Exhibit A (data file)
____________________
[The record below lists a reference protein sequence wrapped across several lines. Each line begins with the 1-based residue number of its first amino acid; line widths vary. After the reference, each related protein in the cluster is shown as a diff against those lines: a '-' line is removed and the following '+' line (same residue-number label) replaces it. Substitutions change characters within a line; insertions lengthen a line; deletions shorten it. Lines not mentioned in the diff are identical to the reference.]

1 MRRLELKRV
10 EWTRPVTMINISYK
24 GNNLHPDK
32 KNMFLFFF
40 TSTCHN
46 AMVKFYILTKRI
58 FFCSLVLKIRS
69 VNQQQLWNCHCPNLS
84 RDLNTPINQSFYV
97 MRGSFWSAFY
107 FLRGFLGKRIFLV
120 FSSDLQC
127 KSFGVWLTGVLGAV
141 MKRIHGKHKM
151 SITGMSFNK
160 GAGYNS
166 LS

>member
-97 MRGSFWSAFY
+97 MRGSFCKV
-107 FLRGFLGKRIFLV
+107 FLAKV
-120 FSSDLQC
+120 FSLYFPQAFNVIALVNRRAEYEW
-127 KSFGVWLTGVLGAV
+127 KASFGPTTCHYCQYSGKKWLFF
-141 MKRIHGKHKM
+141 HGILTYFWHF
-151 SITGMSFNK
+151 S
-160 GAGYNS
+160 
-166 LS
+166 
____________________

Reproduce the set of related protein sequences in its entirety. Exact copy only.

[The record below lists a reference protein sequence wrapped across several lines. Each line begins with the 1-based residue number of its first amino acid; line widths vary. After the reference, each related protein in the cluster is shown as a diff against those lines: a '-' line is removed and the following '+' line (same residue-number label) replaces it. Substitutions change characters within a line; insertions lengthen a line; deletions shorten it. Lines not mentioned in the diff are identical to the reference.]

1 MRRLELKRV
10 EWTRPVTMINISYK
24 GNNLHPDK
32 KNMFLFFF
40 TSTCHN
46 AMVKFYILTKRI
58 FFCSLVLKIRS
69 VNQQQLWNCHCPNLS
84 RDLNTPINQSFYV
97 MRGSFWSAFY
107 FLRGFLGKRIFLV
120 FSSDLQC
127 KSFGVWLTGVLGAV
141 MKRIHGKHKM
151 SITGMSFNK
160 GAGYNS
166 LS

>member
-97 MRGSFWSAFY
+97 MRGSFCKV
-107 FLRGFLGKRIFLV
+107 FLAKV
-120 FSSDLQC
+120 FSLYFPQAFNVIALVNRRAEYEW
-127 KSFGVWLTGVLGAV
+127 KASFGPTTCHYCQYSGKKWLFF
-141 MKRIHGKHKM
+141 HGILTYFWHF
-151 SITGMSFNK
+151 S
-160 GAGYNS
+160 
-166 LS
+166 